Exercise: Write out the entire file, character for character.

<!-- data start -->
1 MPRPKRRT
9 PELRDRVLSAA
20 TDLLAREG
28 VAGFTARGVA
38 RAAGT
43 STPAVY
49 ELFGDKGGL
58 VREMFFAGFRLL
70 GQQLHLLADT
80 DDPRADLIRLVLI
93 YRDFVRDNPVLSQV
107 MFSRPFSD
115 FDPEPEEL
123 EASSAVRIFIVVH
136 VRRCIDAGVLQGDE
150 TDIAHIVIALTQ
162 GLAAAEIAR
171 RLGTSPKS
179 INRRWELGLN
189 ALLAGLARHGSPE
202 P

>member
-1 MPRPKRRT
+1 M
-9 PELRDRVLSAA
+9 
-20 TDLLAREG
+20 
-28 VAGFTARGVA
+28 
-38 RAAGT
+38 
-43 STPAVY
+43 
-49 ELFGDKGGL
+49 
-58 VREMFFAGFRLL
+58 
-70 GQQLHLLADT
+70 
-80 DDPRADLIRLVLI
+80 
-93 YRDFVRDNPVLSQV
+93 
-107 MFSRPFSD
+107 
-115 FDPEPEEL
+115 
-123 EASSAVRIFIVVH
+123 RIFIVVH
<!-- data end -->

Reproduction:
1 MPRPKRRT
9 PELRDRVLSAA
20 TDLLAREG
28 VAGFTARGVA
38 RAAGT
43 STPAVY
49 ELFGDKGGL
58 VREMFFAGFRLL
70 GQQLHLLADT
80 DDPRADLIRLVLI
93 YRDFVRDNPVLSQV
107 MFSRPFSD
115 FDPEPEEL
123 EASSAVRIFIVVH
136 VRRCIDAGVLQGDE
150 TDIAHIVIALTQ
162 GLAAAEIAR
171 RLGTSPKS
179 INRRWELGLN
189 ALLAGLARHGSPE
202 P

>member
-1 MPRPKRRT
+1 M
-9 PELRDRVLSAA
+9 
-20 TDLLAREG
+20 
-28 VAGFTARGVA
+28 
-38 RAAGT
+38 
-43 STPAVY
+43 
-49 ELFGDKGGL
+49 
-58 VREMFFAGFRLL
+58 
-70 GQQLHLLADT
+70 
-80 DDPRADLIRLVLI
+80 
-93 YRDFVRDNPVLSQV
+93 
-107 MFSRPFSD
+107 
-115 FDPEPEEL
+115 
-123 EASSAVRIFIVVH
+123 RIFIVVH